Mamoru Oshii
I don’t know Oshii’s work well enough to really comment. GitS Innocence sure was pretty though.

Yoshiyuki Tomino
Well, I guess he’s the man behind Gundam, for whatever that’s worth.

Akitaro Daichi
I had no idea who this was until I looked at his profile. He has a pretty impressive resume: Bokura ga Ita, Fruits Basket, Kodocha, NTHT, and a bunch of other stuff. I cannot for the life of me think of any unifying elements between those four works, except that they’re all pretty good, so I’m not sure what to say about him.

Makoto Shinkai
Did Voices of a Distant Star, and a whole bunch of short pieces like She and Her Cat, most of which I haven’t seen. Shinkai definitely deserves some mention; Hoshi no Koe is really well put together and maintained its mood nicely, and She and Her Cat was a pretty interesting short piece. Based on those two I would say that Shinkai’s strength is his ability to support a Theme effectively.

Oh, hmm, a few more down on the list was somebody they apparently left off by mistake at first (meets the criteria though): Tatsuya Ishihara. Responsible for: Air, Kanon remake, and Melancholy of Suzumiya Haruhi. I couldn’t watch AIR, but I didn’t think the direction itself was at fault. The direction in Kanon seems pretty good, and Haruhi was all sorts of delicious. Again I’m not sure how much of the credit here should go to him and how much should go to the animation team, but Ishihara is one to watch for. I’m really curious to see the next thing KyoAni does that isn’t a sad-girl eroge adaptation.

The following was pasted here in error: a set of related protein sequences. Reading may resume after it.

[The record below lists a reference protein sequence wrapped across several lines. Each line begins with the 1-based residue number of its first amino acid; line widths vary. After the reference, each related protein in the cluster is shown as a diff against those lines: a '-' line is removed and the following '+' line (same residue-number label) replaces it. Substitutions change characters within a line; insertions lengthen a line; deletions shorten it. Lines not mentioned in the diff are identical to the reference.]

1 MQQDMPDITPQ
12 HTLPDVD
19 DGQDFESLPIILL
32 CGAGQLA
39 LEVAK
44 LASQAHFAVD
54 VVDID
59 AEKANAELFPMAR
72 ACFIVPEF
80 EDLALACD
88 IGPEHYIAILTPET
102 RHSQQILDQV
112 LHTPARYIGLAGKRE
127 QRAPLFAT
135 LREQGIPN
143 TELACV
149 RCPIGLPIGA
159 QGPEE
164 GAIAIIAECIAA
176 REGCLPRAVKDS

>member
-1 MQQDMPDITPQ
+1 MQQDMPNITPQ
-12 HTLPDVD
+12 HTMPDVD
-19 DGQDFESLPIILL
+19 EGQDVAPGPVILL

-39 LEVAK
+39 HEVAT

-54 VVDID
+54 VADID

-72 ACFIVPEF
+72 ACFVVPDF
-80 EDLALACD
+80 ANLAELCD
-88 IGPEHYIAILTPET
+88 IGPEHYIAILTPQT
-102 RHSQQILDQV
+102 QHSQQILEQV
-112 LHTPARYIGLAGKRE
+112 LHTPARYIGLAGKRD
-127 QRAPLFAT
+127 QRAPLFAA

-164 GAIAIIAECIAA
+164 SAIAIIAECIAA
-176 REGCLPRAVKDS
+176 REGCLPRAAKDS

Advertisements

3 Comments

  1. super rats said,

    Millenium Actress would probably have been tedious as a live action movie or at least would have to be done in a completely different way, really changing the whole package. It just shows how well Kon knows how to work the animated medium to not just the advantage of the story, but the possibility of being able to tell a particular story. Or something like that. Usually don’t say stuff like that, but wanted to say more than, yeah mang, totally agree with the Kon love.

  2. Sasa said,

    Thank you for pointing this out! I voted for Makoto Shinkai. I love him to death, even though I like most of the other directors you mentioned as well.

    Interesting to see ANN’s other polls… they all look pretty boring and marketing-centered to me.

  3. j.valdez said,

    I just bought the Makoto Shinkai box that ADV released, a few hours ago. I was very impressed by “Voices” the first time I saw it, the second and third time it was still impressive on story alone. I’ve only seen “The Place Promised in Our Early Days” once so I’m looking forward to another viewing.

    I’ve seen a lot of the animation mentioned in this post, but I’m ashamed to say I’m not familiar with most of the directors names.

Comments are closed.

%d bloggers like this: